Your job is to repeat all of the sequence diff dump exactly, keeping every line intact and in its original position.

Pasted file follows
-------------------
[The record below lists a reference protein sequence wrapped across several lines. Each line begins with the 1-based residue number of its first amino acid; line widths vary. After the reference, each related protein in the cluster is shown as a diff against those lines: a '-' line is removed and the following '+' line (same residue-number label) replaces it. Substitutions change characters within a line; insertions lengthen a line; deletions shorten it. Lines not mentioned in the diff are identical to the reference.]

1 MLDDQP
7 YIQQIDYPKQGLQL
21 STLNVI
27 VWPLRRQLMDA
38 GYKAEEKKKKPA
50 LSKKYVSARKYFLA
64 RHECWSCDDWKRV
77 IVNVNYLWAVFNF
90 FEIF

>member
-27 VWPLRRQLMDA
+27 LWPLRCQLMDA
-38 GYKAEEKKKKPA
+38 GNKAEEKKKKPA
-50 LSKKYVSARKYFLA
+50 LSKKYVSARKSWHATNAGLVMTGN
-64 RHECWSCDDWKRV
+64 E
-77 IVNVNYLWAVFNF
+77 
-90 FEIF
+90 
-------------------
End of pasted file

[The record below lists a reference protein sequence wrapped across several lines. Each line begins with the 1-based residue number of its first amino acid; line widths vary. After the reference, each related protein in the cluster is shown as a diff against those lines: a '-' line is removed and the following '+' line (same residue-number label) replaces it. Substitutions change characters within a line; insertions lengthen a line; deletions shorten it. Lines not mentioned in the diff are identical to the reference.]

1 MLDDQP
7 YIQQIDYPKQGLQL
21 STLNVI
27 VWPLRRQLMDA
38 GYKAEEKKKKPA
50 LSKKYVSARKYFLA
64 RHECWSCDDWKRV
77 IVNVNYLWAVFNF
90 FEIF

>member
-27 VWPLRRQLMDA
+27 LWPLRCQLMDA
-38 GYKAEEKKKKPA
+38 GNKAEEKKKKPA
-50 LSKKYVSARKYFLA
+50 LSKKYVSARKSWHATNAGLVMTGN
-64 RHECWSCDDWKRV
+64 E
-77 IVNVNYLWAVFNF
+77 
-90 FEIF
+90 